The Doctor is In

Kevin Turnquist, a psychiatrist for more than twenty years, currently cares for some of the most seriously ill patients in the Hennepin County public mental health system. The good doctor, who specializes in schizophrenia, has pretty much seen it all—such as the woman who believes that during sleep she grows extra limbs that are clandestinely harvested for Wendy’s. If that sounds outlandish, consider a recent study suggesting that one in two Americans will suffer a mental illness at some point in their lives. Nowhere does that feel truer than here in the North, where winter is widely regarded as the season of mental apocalypse. We caught up with Turnquist to discuss the reasons we crash and burn.

Why do people get depressed, or is that a ridiculously simplistic question?
That’s a great question because it goes along with the idea that there is a single cause of depression, which my profession and especially the drug companies would like to perpetuate. There are all kinds of depression. Some people react to loss. Some people react to day length. But one commonality that seems to go across all the types is hippocampal atrophy.

The hippocampus seems to thrive on new memories and experiences. Should people take more vacations?
I think everybody should take more vacations! The Australians and people like that who get six weeks to two months every year, they seem to be happier people than us.

Which produces more endorphins, good sex or good food?
If you’re starving you might get an endorphin release from food. But there is this hierarchy of needs and I think most people would vote for the good sex.

How well do psychiatrists understand the human brain?
We don’t. We’ve learned a lot in the last ten to fifteen years, but look at how that’s translated into action. If you see five different psychiatrists, and you have a mental problem, you are likely to get five different diagnoses. Fortunately it doesn’t make much difference because whatever diagnosis you get, you are likely to get the same hodgepodge of medications regardless: an antipsychotic, a mood stabilizer, an antidepressant, a minor tranquilizer. It’s fair to say that we don’t know what causes any mental disorders and we don’t know how any of our medications actually work.

Yet sometimes they do work.
Well, the bath of surprise worked, too! Where people would be led down this walkway and fall through a trapdoor blindfolded into icy water. Almost anything will work if you induce the expectation of change.

What’s so bad about antidepressants?
The new ones seem to decrease the intensity of the connection between what you think about and what you feel. It’s been likened to turning the brightness knob on your TV all the way up. So everything kind of looks the same. And you don’t really feel that bad or worried about anything, but on the other hand, nothing touches you in the way that it normally would.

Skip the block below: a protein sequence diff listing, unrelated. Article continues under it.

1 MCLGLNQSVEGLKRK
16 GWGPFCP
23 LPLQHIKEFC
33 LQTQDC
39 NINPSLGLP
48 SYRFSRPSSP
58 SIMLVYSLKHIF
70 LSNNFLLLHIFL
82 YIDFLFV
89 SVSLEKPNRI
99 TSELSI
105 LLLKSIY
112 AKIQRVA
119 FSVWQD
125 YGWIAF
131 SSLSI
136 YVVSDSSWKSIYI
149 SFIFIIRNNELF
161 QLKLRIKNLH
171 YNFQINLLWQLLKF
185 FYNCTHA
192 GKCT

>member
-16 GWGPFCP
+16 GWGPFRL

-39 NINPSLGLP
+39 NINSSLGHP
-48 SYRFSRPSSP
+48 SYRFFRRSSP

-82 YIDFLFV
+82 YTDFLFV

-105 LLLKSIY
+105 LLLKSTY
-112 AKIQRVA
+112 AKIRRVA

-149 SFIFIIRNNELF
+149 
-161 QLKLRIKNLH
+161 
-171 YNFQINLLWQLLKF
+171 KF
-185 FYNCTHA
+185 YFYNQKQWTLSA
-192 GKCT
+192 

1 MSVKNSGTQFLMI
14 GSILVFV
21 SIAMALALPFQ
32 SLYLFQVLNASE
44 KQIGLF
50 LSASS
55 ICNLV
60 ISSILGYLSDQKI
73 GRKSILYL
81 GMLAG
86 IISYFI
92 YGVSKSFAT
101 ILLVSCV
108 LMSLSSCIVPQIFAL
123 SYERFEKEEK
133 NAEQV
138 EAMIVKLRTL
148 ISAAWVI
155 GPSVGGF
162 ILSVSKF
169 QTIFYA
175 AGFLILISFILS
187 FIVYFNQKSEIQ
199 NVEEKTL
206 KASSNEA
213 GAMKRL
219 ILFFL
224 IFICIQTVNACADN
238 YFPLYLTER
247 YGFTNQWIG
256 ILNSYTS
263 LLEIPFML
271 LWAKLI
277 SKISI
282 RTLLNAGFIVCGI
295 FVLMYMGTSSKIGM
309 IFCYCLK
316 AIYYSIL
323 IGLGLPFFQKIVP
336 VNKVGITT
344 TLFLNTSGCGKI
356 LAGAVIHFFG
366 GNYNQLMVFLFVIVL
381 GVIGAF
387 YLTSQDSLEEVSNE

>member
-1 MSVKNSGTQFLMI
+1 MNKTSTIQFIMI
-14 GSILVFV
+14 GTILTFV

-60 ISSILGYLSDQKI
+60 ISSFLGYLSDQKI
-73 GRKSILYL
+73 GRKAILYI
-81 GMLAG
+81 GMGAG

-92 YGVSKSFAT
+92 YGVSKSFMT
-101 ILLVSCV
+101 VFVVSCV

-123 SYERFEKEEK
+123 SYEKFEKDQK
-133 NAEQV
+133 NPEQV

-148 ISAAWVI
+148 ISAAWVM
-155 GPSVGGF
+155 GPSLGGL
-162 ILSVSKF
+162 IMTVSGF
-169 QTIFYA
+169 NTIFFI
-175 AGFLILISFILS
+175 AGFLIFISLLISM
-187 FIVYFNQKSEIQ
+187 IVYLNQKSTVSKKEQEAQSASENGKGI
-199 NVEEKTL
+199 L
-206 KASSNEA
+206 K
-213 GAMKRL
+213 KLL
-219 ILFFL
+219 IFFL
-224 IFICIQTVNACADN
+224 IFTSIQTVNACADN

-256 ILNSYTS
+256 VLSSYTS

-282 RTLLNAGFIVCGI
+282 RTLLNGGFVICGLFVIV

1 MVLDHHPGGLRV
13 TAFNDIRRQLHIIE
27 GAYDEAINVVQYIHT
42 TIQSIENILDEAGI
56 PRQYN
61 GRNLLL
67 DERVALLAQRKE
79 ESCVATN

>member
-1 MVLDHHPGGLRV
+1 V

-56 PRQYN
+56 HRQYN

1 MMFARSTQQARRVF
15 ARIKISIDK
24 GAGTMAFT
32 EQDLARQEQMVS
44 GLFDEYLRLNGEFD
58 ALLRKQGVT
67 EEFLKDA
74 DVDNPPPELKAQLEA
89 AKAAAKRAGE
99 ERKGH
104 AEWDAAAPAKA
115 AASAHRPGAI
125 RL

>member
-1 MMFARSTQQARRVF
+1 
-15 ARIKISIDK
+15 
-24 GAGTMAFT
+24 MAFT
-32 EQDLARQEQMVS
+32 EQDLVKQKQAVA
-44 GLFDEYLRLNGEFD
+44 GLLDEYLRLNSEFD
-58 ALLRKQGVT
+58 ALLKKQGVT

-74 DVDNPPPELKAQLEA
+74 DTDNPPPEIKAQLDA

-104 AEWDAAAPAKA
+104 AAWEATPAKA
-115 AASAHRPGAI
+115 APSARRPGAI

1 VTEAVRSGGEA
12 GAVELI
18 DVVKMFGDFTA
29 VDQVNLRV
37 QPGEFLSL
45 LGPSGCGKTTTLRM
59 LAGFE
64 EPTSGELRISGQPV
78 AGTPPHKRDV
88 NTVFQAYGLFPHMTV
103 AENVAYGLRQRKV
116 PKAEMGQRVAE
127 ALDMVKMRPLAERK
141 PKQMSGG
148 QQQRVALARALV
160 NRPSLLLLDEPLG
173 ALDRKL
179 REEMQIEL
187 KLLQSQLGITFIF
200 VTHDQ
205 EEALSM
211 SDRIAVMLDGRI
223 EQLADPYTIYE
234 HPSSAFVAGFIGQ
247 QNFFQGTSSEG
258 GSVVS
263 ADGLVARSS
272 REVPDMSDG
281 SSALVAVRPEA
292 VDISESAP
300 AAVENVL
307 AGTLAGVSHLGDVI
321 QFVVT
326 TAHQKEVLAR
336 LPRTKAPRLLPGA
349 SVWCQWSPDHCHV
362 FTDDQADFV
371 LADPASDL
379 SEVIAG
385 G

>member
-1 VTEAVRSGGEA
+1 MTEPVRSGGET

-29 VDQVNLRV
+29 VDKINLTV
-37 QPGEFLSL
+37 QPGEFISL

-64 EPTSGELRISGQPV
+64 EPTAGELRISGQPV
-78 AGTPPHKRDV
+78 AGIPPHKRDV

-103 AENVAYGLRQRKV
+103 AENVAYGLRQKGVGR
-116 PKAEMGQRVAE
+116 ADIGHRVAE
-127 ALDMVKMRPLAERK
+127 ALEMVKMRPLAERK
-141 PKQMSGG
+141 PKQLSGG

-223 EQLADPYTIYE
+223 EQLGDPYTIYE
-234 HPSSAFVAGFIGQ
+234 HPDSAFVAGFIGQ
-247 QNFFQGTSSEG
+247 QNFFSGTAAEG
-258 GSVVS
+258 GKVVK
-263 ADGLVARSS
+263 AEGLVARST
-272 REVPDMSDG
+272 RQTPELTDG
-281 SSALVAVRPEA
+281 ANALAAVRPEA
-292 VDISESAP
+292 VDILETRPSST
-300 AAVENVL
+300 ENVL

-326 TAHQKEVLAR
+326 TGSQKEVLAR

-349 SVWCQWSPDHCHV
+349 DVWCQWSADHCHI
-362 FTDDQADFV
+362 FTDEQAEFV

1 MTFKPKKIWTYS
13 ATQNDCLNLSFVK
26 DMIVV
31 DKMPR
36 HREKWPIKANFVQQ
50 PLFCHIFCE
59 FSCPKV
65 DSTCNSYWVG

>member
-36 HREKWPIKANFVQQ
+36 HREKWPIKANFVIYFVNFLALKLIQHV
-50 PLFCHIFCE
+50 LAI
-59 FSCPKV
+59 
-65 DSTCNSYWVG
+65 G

Should the emphasis be on therapy instead?
I think that in the next ten or twenty years, the research will show that good psychotherapy produces genuine brain changes. I don’t want to put you in the position of having to explain amygdala versus hippocampus.

I appreciate that.
But as you start to use brain structures, the pathways become reinforced. If you are exposed to any stimulus for ninety minutes, your brain starts to build new synapses to accommodate this. We start to form new symbols, because we construct our reality with symbols, for self and other. I’ve always thought one of the key elements of good therapy is being in the presence of someone who can tolerate you for who you are, and then starting to identify with that attitude.

Why don’t we understand the brain better?
It’s so complex. We’ve taken a very reductionistic approach, which works for other organs, like the liver. But the brain doesn’t yield to that sort of thing because there is brain and then there is mind.

How would you define brain versus mind?
Oh, I wouldn’t.

In what ways are we mentally similar to our primate cousins, chimpanzees?
Sex and aggression are the two basic drives. You watch humans on the freeway and interacting with each other and we’re no different than apes fighting over who is going to sit on the sunny rock.

And the main difference between us and them?
They’re shorter.

How do we fare mentally in Minnesota?
When you look at statistics, we kind of fall in the middle in terms of mental health. I do think there is something to this latitude and seasonal affective disorder. I think for some of us it tends to make us much more unstable than we would be otherwise. I use a light box every morning, during the winter anyway.

Are northern people more neurotic than those from other parts of the world?
I’ve never seen any studies on it, but intuitively I think there is something to it. If you are living close to the equator and the weather is always pretty much the same, you don’t have this winter to prepare for every year. You might not develop the same brain structures that you do if you are living somewhere where you are looking at six months of cold and dark. And the parts of the brain that are involved, frontal lobe structures, allow us to say, “What might happen?” “How can I prepare for what might happen?” As soon as you start to really grow those structures, you can think of all sorts of terrible things that might happen. I’m really good at it. I can think of a million terrible things that may happen in the next minute.

I guess we have “spring mania” to look forward to, the rejoinder to seasonal affective disorder.
Right. The classic example is Vincent van Gogh. His wild stuff was done in the spring with brilliantly intense colors, and in the fall he tended to cut off body parts.